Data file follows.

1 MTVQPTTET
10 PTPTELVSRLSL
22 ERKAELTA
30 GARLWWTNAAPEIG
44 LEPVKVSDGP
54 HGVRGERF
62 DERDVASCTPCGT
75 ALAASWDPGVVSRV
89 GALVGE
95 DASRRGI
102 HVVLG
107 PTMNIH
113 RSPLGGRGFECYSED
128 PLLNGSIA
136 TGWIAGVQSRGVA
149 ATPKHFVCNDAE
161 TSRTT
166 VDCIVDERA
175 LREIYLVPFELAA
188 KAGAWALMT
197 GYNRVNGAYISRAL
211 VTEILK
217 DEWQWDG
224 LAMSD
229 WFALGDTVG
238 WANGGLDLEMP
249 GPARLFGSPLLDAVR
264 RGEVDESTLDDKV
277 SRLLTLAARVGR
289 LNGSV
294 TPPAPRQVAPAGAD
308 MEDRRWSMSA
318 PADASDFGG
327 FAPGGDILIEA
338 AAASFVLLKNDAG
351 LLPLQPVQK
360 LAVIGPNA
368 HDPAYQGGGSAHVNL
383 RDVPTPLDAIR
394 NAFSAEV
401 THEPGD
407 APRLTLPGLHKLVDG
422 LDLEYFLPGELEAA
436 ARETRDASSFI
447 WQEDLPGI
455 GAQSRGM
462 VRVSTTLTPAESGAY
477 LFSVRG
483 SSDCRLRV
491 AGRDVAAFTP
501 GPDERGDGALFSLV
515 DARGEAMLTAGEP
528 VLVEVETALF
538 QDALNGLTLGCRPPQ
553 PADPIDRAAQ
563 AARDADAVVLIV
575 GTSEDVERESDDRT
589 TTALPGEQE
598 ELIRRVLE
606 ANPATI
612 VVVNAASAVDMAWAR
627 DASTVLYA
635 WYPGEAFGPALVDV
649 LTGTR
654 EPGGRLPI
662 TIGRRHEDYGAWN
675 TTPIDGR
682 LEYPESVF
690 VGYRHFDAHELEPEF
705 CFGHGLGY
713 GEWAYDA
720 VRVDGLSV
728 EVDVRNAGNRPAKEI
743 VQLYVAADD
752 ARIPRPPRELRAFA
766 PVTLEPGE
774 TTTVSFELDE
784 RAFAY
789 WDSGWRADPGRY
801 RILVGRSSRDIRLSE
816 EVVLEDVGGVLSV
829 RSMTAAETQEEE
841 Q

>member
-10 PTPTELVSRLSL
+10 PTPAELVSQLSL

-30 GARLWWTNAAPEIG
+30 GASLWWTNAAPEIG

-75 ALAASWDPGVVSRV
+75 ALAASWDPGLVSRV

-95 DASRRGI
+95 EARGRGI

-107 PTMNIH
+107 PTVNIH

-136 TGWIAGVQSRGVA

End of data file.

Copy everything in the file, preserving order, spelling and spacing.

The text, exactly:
1 MTVQPTTET
10 PTPTELVSRLSL
22 ERKAELTA
30 GARLWWTNAAPEIG
44 LEPVKVSDGP
54 HGVRGERF
62 DERDVASCTPCGT
75 ALAASWDPGVVSRV
89 GALVGE
95 DASRRGI
102 HVVLG
107 PTMNIH
113 RSPLGGRGFECYSED
128 PLLNGSIA
136 TGWIAGVQSRGVA
149 ATPKHFVCNDAE
161 TSRTT
166 VDCIVDERA
175 LREIYLVPFELAA
188 KAGAWALMT
197 GYNRVNGAYISRAL
211 VTEILK
217 DEWQWDG
224 LAMSD
229 WFALGDTVG
238 WANGGLDLEMP
249 GPARLFGSPLLDAVR
264 RGEVDESTLDDKV
277 SRLLTLAARVGR
289 LNGSV
294 TPPAPRQVAPAGAD
308 MEDRRWSMSA
318 PADASDFGG
327 FAPGGDILIEA
338 AAASFVLLKNDAG
351 LLPLQPVQK
360 LAVIGPNA
368 HDPAYQGGGSAHVNL
383 RDVPTPLDAIR
394 NAFSAEV
401 THEPGD
407 APRLTLPGLHKLVDG
422 LDLEYFLPGELEAA
436 ARETRDASSFI
447 WQEDLPGI
455 GAQSRGM
462 VRVSTTLTPAESGAY
477 LFSVRG
483 SSDCRLRV
491 AGRDVAAFTP
501 GPDERGDGALFSLV
515 DARGEAMLTAGEP
528 VLVEVETALF
538 QDALNGLTLGCRPPQ
553 PADPIDRAAQ
563 AARDADAVVLIV
575 GTSEDVERESDDRT
589 TTALPGEQE
598 ELIRRVLE
606 ANPATI
612 VVVNAASAVDMAWAR
627 DASTVLYA
635 WYPGEAFGPALVDV
649 LTGTR
654 EPGGRLPI
662 TIGRRHEDYGAWN
675 TTPIDGR
682 LEYPESVF
690 VGYRHFDAHELEPEF
705 CFGHGLGY
713 GEWAYDA
720 VRVDGLSV
728 EVDVRNAGNRPAKEI
743 VQLYVAADD
752 ARIPRPPRELRAFA
766 PVTLEPGE
774 TTTVSFELDE
784 RAFAY
789 WDSGWRADPGRY
801 RILVGRSSRDIRLSE
816 EVVLEDVGGVLSV
829 RSMTAAETQEEE
841 Q

>member
-10 PTPTELVSRLSL
+10 PTPAELVSQLSL

-30 GARLWWTNAAPEIG
+30 GASLWWTNAAPEIG

-75 ALAASWDPGVVSRV
+75 ALAASWDPGLVSRV

-95 DASRRGI
+95 EARGRGI

-107 PTMNIH
+107 PTVNIH

-136 TGWIAGVQSRGVA